Youth Activists in the Age of Postmodern Globalization
Notes from an Ongoing Project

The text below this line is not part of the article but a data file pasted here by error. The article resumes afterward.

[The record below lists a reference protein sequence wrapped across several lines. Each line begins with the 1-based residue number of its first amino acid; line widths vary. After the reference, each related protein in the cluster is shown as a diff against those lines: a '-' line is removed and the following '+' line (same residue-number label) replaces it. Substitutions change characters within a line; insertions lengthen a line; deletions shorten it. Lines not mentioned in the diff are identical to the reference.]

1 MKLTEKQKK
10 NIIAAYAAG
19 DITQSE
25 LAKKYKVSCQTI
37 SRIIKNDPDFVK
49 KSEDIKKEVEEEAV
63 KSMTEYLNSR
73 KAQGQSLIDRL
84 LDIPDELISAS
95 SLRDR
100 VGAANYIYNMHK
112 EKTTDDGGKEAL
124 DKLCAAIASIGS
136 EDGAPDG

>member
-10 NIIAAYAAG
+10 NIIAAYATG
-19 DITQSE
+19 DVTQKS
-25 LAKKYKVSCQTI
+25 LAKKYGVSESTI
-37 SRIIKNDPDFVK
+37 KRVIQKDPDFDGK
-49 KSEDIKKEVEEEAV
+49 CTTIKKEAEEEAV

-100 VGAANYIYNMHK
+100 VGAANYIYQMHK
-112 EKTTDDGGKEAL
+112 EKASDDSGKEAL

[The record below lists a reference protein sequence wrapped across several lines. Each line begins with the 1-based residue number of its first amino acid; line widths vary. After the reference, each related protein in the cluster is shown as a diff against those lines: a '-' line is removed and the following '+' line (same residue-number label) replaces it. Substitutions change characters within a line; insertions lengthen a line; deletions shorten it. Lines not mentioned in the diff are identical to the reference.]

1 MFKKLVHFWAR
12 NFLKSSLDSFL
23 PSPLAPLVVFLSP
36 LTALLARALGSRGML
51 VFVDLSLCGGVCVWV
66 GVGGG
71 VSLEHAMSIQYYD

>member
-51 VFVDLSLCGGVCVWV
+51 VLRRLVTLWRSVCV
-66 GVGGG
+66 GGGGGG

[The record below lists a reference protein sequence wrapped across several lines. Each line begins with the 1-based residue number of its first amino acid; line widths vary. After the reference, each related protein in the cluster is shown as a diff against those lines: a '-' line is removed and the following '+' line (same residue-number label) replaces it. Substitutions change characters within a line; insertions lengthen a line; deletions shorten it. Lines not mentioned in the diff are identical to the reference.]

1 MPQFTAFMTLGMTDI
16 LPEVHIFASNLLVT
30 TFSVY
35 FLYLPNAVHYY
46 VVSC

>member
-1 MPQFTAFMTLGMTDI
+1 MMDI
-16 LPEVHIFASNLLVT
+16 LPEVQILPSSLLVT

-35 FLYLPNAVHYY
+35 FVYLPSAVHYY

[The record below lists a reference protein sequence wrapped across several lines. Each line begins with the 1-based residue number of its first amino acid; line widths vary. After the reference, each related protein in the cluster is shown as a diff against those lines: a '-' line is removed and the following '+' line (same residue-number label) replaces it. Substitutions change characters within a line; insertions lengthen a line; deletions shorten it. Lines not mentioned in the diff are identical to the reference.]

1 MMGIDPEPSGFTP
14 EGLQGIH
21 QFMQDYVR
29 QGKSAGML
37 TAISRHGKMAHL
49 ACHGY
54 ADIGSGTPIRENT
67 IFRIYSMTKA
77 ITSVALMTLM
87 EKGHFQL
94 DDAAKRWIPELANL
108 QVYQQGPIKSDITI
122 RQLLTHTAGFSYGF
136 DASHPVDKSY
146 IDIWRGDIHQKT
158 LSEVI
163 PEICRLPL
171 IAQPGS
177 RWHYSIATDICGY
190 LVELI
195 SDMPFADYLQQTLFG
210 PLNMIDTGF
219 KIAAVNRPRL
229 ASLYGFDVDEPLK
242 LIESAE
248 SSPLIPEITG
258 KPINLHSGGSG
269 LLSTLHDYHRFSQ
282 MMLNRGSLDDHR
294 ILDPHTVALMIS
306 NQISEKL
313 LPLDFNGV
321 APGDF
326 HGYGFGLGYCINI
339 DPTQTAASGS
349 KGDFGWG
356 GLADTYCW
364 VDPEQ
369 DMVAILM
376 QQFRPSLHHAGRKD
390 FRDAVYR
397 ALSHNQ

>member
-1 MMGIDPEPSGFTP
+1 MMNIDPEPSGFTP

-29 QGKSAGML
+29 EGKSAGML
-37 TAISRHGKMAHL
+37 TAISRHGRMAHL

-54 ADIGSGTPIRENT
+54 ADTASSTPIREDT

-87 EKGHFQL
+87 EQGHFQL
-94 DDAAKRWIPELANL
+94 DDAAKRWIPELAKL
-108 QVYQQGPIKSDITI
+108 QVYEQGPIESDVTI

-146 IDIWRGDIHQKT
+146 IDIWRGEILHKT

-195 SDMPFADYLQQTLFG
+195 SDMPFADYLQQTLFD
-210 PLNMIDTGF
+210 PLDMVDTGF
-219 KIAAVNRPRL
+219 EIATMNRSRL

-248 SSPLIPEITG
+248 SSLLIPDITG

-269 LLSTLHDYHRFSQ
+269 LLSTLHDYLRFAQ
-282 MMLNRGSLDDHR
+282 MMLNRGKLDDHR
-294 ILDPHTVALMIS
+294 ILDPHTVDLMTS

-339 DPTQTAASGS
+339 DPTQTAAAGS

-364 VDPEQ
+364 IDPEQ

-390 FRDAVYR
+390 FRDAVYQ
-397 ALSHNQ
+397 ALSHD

Most youth interviewed have a parent who respects them and listens to their ideas, and are involved in community and school organizations that provide opportunities for engagement. The young people have a keen sense of themselves as youths, even as other social identities such as race, nationality and gender play a role in their sense of self. Combating the negative stereotypes of youth, in particular stereotypes of Latinos and African Americans, is central to their political activism, since they feel that such stereotypes can silence their political voices. Even though the youth are aware of the world around them, their politics are grounded in local issues, particularly education. They seek equal opportunities for themselves and their communities. They strive to be informed and their political style is one that respects others' points of view. They hope for a more inclusive, less corrupt government that uses its resources to help others, and a society that includes the voices of youth in meaningful ways.